Hundreds of thousands of college students are poised to leave campuses next week and travel home without taking a Covid-19 test, creating a significant health risk in their hometowns.
Less than one-third of schools have mandated testing, said Chris Marsicano, an educational-studies professor at Davidson College and founding director of the College Crisis Initiative, an effort to track the responses to the pandemic by colleges and universities around the country. Some schools are asking students to spend the holiday on campus, while others are moving all classes online after Thanksgiving break.
“Any institution that is not doing exit testing right now has the potential to be a time bomb,” Dr. Marsicano said. “They are likely contributing to an incredible increase across the country.”
When students moved to campus in the fall, there was an uptick in the U.S. of around 3,200 cases a day, according to research by Dr. Marsicano and colleagues.
He expects a similar increase as students leave for Thanksgiving break—only this time the spread wouldn’t be focused on colleges but on hometowns.
People in their teens and 20s are among the most likely to carry the virus and not know it unless they are tested, because many young people who are infected are asymptomatic. “This is a big issue,” said Sen Pei, an infectious-disease modeler and associate research scientist at Columbia University Mailman School of Public Health. “Young people have been the drivers of transmission in the U.S.”
Hundreds of schools have mandated tests for students heading home and are offering them—free of charge. But most schools are only recommending tests, according to Dr. Marsicano. On Thursday, the Centers for Disease Control and Prevention urged Americans not to travel for Thanksgiving.
An official said the agency is alarmed by the exponential growth in Covid-19 cases, as well as rising hospitalizations and deaths. The CDC isn’t a regulatory agency and doesn’t have the power to impose a no-travel mandate.
About 50 million Americans are expected to travel in the coming days. Thanksgiving is traditionally the busiest travel period of the year. The nation is currently enduring a surge in coronavirus cases. More than 250,000 Americans have died since the pandemic began.
Of all the travelers commuting during the holiday, officials have pointed to college students as a major potential problem.
The governors of New York, New Jersey, Connecticut, Delaware, Pennsylvania, Rhode Island and Massachusetts are urging all colleges to make testing available to all residential students before they leave for Thanksgiving break.
“Testing should apply to all students whether they live on or off campus,” Massachusetts Gov. Charlie Baker said Wednesday. He asked colleges to ensure that every student leaving for the holiday get a Covid-19 test administered by the school and a negative result within 72 hours of departure.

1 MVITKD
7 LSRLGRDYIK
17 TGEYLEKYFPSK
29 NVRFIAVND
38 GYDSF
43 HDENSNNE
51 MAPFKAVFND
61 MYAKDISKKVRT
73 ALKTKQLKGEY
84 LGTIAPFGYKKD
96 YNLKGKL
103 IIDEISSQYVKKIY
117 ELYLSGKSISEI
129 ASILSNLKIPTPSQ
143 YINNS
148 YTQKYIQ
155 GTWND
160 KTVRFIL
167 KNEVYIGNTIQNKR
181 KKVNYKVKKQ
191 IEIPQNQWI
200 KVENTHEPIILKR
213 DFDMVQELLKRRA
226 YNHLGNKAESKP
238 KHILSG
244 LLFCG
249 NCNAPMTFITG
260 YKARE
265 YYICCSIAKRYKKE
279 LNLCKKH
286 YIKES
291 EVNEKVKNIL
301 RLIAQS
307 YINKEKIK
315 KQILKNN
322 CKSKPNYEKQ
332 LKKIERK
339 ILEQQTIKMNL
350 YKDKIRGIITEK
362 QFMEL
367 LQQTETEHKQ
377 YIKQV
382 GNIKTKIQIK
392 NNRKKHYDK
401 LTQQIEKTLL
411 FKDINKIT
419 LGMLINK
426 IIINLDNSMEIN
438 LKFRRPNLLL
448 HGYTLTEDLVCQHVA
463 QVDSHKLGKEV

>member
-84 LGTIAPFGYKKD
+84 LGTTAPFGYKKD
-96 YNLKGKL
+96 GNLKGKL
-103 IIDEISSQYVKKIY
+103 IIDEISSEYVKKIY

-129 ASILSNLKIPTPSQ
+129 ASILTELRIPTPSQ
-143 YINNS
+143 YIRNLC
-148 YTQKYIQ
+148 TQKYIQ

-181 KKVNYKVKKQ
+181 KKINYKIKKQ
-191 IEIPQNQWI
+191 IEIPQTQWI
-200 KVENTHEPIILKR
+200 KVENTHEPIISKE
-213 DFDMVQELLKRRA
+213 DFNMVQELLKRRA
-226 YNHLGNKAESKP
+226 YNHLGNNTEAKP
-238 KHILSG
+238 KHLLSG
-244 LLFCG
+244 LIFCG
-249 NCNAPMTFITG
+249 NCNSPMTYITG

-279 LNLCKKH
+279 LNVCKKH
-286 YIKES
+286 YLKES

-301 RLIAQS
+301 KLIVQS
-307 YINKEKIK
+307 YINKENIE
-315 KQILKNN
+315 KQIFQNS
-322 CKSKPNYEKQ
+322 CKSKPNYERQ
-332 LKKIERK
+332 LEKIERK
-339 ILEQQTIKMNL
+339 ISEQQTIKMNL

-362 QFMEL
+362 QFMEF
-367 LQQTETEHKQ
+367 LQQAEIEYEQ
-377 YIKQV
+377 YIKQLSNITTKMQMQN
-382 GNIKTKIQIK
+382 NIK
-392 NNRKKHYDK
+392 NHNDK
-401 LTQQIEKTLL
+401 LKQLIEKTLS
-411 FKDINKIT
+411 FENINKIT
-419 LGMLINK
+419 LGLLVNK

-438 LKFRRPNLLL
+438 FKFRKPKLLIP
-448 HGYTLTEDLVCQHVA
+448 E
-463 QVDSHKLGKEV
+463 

Boston University and the University of Notre Dame are mandating testing for students who leave for the break. At Notre Dame, students who aren’t tested on the way out won’t be able to register for classes next semester. Boston University is encouraging students to stay at the school over the holiday.
But hundreds of other schools are only recommending a Covid-19 test before students leave for the holiday. This policy will mostly attract students with symptoms and “the walking worried,” said David Paltiel, a professor at the Yale School of Public Health.
Dr. Paltiel fears students who are asymptomatic and feel fine won’t be tested and will spread the virus when they return home.
Schools that are doing symptom checks instead of testing “make for good theater but nothing else,” he said.
At the University of Michigan, which experienced outbreaks and a stay-in- place order last month, only undergraduates who live on campus are mandated to get tested, but there is no enforcement mechanism. Students who live off campus are encouraged to be tested. Tests were available through Nov. 20, and as of Wednesday a bit over half had been tested, said Preeti Malani, the chief health officer at the University of Michigan and a professor of medicine in the division of infectious diseases.
Dr. Malani said it wasn’t logistically feasible to test every student because the school wasn’t sure who was still in the area, who is traveling and who has already had Covid-19.
“Everything about life is risky right now,” she said. “It’s all about trying to mitigate the risk and give people good information to make good decisions.”
At the University of Kentucky, students are strongly encouraged to be tested, but there is no mandate. The school tested about 24,000 students, including anyone who came onto the campus, but doesn’t expect to test that many students who are leaving.
“I would be very happy if we are in the 60 to 70 percent range,” said Lance Poston, co-project director of UK Health Corps.
In New Jersey, Marjorie Heyman is anxiously waiting for her son, a junior at the University of Michigan, and her daughter, who just graduated from the school. They will be driving home together for the holiday.
Both have tested negative, but she said she is concerned that the tests might not be reliable. She plans to greet them at the door with a hug—with all of them wearing masks. She said she sympathizes with the university’s predicament in trying to manage a school in the middle of a pandemic but wishes it had enforced stricter protocols.
“I think from the beginning they should have had mandatory testing,” she said. “Then maybe they could have had more in-person classes. But who knows? This whole thing is such a crapshoot.”
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